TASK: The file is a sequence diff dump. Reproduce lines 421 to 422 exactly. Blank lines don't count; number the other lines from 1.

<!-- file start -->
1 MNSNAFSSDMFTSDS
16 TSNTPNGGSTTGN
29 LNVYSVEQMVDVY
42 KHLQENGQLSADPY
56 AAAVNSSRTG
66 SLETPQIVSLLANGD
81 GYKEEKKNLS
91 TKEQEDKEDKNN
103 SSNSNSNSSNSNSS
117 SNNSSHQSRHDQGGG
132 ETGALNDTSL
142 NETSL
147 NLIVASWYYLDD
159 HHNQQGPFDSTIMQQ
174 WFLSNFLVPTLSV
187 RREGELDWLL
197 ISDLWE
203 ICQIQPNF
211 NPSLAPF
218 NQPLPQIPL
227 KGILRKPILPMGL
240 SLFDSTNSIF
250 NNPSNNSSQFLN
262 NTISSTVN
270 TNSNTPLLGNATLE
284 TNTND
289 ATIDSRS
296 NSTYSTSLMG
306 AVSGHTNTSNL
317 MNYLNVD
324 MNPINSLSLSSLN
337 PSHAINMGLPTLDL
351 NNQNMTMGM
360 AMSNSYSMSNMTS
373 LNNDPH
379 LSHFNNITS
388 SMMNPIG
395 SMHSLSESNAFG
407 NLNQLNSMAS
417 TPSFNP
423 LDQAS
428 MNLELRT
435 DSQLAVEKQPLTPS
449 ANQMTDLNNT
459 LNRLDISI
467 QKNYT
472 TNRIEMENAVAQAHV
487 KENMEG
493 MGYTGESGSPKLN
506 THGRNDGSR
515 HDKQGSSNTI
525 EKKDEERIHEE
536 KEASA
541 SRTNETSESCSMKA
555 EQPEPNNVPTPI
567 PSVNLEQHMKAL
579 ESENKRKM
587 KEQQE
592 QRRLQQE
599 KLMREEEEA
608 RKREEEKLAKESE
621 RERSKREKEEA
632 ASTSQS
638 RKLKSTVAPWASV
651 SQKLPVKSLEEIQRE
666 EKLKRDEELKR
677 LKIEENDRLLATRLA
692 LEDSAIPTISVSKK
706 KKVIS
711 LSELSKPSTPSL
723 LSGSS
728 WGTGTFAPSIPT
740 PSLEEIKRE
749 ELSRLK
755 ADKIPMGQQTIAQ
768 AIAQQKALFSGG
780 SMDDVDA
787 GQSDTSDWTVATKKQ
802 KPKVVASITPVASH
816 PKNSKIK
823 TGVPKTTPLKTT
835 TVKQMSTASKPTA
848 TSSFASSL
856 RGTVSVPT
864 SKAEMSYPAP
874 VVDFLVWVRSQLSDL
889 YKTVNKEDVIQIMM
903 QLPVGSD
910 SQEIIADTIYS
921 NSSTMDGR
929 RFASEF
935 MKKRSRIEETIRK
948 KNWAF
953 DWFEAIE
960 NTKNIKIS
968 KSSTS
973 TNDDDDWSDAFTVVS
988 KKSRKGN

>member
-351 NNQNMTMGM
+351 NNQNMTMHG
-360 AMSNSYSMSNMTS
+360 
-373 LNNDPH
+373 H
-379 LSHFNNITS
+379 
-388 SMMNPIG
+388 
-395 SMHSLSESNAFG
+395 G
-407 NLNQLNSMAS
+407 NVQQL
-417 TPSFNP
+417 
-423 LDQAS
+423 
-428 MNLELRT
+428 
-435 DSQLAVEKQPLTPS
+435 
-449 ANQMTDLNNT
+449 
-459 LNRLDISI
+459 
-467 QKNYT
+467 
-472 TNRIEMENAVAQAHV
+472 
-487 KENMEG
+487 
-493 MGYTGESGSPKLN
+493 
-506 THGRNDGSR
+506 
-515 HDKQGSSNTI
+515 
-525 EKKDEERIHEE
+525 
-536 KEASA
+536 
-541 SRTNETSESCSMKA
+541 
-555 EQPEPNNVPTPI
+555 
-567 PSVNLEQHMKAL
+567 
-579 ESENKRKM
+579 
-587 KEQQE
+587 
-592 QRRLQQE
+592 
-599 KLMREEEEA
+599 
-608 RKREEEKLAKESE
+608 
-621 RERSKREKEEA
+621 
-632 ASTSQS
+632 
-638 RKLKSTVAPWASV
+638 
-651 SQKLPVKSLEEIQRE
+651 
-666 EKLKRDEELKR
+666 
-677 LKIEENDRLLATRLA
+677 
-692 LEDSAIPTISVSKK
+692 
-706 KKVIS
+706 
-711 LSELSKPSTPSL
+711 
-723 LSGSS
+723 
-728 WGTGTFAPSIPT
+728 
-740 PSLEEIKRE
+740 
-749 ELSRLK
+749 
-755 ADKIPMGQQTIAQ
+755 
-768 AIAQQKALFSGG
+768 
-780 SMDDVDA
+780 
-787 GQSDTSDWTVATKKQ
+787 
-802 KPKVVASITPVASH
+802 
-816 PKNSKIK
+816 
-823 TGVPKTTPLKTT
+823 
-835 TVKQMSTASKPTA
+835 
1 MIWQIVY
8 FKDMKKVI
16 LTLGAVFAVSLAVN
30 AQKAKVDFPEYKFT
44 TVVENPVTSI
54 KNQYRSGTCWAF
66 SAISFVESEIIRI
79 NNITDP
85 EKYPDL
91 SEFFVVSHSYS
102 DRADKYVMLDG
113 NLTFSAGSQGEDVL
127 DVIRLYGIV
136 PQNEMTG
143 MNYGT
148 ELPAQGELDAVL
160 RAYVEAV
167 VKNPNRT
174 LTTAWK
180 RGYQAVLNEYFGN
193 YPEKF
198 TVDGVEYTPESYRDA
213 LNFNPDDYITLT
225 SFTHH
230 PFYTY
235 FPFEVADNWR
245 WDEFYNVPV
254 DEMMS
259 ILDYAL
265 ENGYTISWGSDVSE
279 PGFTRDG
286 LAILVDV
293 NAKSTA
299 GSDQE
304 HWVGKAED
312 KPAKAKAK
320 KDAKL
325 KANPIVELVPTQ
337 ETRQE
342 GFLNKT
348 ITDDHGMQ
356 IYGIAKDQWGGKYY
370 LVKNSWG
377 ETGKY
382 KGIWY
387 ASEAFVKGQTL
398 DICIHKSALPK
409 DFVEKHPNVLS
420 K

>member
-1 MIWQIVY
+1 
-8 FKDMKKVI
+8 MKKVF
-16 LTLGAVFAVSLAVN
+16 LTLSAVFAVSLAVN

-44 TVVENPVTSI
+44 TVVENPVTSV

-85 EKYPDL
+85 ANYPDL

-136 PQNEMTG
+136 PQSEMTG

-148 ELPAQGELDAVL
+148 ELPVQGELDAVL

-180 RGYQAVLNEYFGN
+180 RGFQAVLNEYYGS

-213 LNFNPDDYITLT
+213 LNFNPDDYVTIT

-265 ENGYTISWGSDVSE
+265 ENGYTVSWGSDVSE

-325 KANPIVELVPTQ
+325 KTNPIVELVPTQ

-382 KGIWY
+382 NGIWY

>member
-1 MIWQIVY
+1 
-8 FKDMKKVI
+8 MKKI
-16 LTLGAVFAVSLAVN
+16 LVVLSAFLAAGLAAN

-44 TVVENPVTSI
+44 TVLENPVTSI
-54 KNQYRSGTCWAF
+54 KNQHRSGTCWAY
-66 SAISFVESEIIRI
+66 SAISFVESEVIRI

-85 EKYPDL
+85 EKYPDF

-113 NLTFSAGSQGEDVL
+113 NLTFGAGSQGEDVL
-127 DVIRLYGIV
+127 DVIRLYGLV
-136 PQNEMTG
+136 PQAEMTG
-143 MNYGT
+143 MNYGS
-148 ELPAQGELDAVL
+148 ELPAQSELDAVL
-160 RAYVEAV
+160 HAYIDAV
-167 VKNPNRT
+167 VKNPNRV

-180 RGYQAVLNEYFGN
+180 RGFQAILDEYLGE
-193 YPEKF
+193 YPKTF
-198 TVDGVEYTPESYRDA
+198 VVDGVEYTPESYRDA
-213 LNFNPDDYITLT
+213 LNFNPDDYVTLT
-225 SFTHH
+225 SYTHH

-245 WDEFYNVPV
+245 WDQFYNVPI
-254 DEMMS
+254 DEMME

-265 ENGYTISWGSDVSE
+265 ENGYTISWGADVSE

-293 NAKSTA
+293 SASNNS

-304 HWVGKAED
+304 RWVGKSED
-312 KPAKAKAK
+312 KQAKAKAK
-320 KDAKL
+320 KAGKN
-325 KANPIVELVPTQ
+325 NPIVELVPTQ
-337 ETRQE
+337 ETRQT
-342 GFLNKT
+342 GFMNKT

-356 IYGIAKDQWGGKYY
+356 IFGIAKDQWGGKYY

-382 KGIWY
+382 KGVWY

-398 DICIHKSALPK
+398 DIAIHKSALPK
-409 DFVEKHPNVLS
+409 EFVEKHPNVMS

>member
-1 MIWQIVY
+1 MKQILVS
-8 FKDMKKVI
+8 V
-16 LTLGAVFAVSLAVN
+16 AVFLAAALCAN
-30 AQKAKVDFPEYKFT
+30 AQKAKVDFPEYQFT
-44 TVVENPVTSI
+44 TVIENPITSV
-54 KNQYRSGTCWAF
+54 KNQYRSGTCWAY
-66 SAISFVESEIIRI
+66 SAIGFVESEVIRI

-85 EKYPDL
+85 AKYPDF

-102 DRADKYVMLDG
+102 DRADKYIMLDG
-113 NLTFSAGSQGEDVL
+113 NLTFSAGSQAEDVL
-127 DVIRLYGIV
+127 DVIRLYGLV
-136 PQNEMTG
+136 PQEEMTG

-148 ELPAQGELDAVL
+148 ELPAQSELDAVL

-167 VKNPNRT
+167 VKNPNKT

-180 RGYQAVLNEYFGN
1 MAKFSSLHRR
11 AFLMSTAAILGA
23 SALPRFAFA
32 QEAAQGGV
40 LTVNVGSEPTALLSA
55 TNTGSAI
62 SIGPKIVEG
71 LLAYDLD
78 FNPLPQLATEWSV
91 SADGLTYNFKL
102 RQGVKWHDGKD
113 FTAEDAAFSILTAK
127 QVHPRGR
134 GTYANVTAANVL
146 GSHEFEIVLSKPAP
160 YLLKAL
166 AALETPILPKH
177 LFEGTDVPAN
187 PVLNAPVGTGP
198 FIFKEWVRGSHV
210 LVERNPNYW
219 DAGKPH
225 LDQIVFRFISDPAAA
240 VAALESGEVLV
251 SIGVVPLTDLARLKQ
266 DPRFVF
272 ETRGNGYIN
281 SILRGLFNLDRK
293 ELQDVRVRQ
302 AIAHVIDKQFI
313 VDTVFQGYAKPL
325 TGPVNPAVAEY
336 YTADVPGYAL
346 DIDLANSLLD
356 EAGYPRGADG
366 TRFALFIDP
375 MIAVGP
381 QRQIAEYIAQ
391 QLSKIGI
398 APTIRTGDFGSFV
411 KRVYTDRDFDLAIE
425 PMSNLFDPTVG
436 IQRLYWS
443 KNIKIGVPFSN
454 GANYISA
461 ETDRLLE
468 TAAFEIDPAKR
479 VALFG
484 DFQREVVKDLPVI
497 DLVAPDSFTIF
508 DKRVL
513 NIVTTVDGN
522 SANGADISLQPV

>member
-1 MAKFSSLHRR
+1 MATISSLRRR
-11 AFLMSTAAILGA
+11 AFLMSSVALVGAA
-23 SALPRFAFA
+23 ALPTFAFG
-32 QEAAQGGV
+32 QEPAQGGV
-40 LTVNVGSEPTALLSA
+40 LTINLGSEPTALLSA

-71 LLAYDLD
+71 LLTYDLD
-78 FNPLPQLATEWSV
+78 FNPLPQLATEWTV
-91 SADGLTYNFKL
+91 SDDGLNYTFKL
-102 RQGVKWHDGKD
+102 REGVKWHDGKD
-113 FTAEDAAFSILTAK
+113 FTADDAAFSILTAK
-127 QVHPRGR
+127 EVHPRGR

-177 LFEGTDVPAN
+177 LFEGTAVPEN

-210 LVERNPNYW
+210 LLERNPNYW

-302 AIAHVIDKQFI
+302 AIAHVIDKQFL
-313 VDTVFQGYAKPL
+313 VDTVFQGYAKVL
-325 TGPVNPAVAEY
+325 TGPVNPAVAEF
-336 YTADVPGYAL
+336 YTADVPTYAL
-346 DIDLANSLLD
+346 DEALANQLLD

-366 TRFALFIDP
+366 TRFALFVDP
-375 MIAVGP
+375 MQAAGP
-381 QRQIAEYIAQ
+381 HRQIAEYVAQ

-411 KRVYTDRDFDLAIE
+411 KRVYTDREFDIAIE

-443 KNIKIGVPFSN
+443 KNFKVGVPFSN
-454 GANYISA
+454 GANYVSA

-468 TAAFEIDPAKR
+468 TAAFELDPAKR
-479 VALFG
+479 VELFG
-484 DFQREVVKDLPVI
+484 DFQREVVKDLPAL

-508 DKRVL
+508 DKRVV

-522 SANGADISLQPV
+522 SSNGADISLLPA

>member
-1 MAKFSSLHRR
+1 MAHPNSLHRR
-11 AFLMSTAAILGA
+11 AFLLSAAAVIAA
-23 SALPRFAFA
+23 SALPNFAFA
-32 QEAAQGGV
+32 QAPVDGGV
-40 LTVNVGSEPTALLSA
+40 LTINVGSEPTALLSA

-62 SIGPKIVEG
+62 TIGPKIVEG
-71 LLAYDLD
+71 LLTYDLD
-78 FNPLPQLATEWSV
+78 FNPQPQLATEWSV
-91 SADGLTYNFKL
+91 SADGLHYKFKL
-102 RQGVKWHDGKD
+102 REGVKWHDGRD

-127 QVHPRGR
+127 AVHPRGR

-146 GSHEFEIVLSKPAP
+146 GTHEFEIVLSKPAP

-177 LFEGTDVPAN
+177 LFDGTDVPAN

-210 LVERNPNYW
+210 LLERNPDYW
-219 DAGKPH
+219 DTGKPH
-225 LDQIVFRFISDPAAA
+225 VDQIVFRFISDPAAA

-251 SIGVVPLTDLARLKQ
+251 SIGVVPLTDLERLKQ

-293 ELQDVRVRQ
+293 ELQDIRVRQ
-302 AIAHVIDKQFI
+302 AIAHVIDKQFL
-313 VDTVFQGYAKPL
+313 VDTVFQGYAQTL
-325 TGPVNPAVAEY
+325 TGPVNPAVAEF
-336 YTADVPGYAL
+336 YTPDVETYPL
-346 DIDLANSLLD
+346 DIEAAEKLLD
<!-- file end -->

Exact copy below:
508 DKRVL
513 NIVTTVDGN